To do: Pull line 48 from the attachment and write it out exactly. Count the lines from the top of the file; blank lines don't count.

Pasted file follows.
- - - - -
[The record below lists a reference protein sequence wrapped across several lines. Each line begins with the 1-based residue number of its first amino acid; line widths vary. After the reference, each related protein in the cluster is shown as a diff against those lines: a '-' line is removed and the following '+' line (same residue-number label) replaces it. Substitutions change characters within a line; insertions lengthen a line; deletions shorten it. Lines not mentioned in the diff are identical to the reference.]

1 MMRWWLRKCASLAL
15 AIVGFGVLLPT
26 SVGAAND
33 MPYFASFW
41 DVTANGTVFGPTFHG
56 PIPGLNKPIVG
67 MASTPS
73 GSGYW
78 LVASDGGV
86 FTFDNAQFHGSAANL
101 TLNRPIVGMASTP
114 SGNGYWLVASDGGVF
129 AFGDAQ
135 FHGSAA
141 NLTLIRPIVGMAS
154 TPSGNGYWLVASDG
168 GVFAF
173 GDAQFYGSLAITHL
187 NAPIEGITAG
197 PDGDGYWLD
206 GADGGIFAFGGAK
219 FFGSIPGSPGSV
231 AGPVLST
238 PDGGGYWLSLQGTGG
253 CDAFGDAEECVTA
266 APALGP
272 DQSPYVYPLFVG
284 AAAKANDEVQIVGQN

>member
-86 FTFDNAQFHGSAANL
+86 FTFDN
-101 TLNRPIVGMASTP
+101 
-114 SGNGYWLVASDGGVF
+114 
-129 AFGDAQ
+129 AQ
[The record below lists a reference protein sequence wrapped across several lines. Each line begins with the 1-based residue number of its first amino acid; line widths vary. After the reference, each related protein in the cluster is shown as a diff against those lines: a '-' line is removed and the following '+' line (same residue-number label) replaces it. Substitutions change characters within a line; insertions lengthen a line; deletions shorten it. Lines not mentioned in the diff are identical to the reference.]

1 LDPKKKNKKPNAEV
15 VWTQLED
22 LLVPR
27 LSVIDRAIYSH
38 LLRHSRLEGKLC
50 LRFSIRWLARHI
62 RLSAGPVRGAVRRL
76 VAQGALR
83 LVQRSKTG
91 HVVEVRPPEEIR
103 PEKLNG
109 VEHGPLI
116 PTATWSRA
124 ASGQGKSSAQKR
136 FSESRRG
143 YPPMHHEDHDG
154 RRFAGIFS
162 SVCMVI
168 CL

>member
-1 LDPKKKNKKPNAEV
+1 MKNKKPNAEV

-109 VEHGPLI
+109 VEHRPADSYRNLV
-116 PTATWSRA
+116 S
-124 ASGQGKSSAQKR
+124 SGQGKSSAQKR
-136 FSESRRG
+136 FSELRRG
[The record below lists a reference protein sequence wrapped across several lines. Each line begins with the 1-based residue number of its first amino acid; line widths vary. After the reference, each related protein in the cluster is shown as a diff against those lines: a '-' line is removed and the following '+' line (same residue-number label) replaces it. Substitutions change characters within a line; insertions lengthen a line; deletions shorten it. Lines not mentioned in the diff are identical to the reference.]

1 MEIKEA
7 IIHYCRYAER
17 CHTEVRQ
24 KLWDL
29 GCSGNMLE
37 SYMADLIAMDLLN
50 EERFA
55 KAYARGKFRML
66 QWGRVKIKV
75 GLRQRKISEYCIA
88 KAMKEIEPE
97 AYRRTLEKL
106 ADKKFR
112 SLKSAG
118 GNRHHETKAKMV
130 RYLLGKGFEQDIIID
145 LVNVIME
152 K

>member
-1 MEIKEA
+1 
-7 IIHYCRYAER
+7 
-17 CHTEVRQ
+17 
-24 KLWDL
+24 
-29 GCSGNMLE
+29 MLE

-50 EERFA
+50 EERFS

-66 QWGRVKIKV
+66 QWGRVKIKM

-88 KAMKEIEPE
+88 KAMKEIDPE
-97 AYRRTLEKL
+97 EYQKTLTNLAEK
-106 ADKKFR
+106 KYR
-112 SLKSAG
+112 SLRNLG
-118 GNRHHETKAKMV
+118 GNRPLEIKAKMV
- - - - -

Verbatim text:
83 LVQRSKTG